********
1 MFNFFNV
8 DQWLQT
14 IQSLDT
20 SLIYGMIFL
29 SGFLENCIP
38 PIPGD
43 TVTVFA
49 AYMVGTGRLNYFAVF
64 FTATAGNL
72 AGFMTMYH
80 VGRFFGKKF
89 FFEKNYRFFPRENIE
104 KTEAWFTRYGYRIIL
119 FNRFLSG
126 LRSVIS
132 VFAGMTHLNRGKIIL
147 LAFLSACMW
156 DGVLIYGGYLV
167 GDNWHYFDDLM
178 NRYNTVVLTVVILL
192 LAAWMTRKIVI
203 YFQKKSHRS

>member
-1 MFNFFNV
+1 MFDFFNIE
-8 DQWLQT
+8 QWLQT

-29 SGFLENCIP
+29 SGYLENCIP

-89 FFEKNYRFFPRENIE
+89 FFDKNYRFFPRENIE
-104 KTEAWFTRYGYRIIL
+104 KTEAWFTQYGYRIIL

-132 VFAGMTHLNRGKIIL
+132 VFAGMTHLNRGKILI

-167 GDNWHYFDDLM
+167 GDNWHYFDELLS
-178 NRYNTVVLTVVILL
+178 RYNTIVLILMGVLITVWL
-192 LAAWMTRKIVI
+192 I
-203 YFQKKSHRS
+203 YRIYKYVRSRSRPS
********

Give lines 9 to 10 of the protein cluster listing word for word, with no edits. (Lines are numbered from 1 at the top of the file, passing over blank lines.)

64 FTATAGNL
72 AGFMTMYH